Three Ways Practices can Maximize their Biggest Assets: Patients

May 1, 2014

Attracting more patients to your medical practice and retaining them is easier than you might think. Here are three tips.

Quick … what is the biggest asset in your practice?  Your MRI machine? Your physicians or staff? Your EHR system? Nope! It's your patients. So why aren’t most practices maximizing their biggest assets?

Most of the time it is because practices don't realize the importance of maximizing their patients, and once they do realize how important it is they don’t know how to do it. 

Here are three big ways to maximize your current patients:

1. Keeping accurate records of how patients found your office. This past week while working with a client, we went to pull marketing metrics and we found that the front-desk staff wasn’t asking patients how they heard about the clinic. Even when the patient did provide this information staff wasn't inputting it into the EHR.

That meant the practice didn't know what patient marketing strategies were working.

By simply asking and recording how patients found your practice, you can run reports to determine where your patients hang out (online, newspapers, radio, direct mail, etc.). Taking that a step further, if you have narrowed down your ideal patient by an insurance carrier, you can identify where those patients are finding you and develop your marketing in that area.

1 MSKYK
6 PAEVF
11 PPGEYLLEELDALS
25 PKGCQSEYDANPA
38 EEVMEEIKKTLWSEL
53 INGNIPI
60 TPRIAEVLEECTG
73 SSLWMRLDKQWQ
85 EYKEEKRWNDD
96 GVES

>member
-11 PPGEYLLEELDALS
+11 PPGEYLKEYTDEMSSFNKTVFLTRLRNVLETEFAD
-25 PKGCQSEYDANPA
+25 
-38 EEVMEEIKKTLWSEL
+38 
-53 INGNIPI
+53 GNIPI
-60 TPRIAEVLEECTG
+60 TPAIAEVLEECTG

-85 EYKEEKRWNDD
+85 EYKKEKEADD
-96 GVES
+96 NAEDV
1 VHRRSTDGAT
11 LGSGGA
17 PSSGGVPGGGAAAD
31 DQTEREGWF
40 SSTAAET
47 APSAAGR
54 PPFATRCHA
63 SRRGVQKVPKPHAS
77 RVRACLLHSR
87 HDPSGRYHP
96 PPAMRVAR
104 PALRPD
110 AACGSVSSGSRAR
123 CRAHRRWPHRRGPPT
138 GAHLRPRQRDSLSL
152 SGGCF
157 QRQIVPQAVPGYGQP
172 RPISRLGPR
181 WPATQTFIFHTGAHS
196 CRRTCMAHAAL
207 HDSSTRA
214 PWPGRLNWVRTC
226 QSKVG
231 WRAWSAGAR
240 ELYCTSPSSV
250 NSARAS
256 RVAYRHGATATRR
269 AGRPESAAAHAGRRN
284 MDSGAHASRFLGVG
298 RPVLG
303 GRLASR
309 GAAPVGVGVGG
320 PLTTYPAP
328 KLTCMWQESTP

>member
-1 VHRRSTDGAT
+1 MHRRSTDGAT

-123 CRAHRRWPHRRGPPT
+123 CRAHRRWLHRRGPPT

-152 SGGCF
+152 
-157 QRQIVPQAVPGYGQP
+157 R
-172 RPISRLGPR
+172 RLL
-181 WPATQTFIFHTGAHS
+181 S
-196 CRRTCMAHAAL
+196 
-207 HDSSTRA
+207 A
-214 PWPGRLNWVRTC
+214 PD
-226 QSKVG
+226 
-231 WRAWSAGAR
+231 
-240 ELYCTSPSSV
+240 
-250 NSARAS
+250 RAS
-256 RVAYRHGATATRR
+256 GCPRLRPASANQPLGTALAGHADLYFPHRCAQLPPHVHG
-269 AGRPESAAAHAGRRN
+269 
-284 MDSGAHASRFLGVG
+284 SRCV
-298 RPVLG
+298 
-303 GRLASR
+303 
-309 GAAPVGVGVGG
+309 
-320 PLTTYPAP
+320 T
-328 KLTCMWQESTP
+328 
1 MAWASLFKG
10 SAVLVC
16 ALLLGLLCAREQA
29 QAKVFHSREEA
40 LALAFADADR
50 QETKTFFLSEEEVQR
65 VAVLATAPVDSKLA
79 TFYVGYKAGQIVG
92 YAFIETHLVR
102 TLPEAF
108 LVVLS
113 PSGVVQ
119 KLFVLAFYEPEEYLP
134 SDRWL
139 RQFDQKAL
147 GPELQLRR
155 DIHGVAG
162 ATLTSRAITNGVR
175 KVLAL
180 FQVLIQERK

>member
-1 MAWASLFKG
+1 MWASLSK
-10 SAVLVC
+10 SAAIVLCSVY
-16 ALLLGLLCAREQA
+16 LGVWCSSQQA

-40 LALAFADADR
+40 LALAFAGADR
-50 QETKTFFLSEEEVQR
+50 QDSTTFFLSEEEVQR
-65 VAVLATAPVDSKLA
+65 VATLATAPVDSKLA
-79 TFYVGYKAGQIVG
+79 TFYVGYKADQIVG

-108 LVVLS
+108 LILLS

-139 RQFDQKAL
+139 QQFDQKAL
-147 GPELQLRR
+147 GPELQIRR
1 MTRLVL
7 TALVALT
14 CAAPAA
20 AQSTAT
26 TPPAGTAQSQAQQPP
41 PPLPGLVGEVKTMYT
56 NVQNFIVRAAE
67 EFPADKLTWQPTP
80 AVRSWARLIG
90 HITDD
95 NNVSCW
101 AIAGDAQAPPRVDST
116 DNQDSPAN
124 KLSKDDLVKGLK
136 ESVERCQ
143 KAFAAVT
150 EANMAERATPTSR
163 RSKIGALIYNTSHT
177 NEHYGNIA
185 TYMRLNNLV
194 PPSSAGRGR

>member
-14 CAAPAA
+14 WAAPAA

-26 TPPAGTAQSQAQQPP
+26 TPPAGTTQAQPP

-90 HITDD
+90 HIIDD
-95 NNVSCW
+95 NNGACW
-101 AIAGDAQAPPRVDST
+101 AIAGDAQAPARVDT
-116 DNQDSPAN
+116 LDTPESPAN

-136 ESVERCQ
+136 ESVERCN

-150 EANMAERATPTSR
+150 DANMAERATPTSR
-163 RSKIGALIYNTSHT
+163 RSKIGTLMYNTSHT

2. Capturing every patient's e-mail address and permission. Another client had a similar problem with e-mail addresses. The front-office staff had documentation that patients WANTED to be contacted via e-mail, but the staff failed to ask for the e-mail address when the patient overlooked that information on the intake forms.

Staying in touch with your current patients via regular, informative e-mails keeps you top-of-mind when things arise. Collecting e-mail addresses gives you the least expensive and most measurable way to reach out in mass.

Just this past week, one client’s stay-in-touch marketing campaign went out to its patients, and the practice found 19 patients willing to help with a new test they had added. They didn’t have staff calling and bugging patients, the patients self-selected to be contacted about the new offering.

How would 19 return office visits plus in-house testing affect your bottom line?

3. Excelling in patient service. Service is key to success. You can drive all of the new patients through marketing that you want, but if they get to the office and have a bad experience with your receptionist, nurse, or provider, it was all a wasted effort.

Ensure that your office staff is thoroughly trained in all aspects of customer service, and try to find a customer service program that addresses the specific challenges that face office staff in the medical field.

All of this is simple food for thought to help you realize the importance of maximizing your greatest asset: your patients.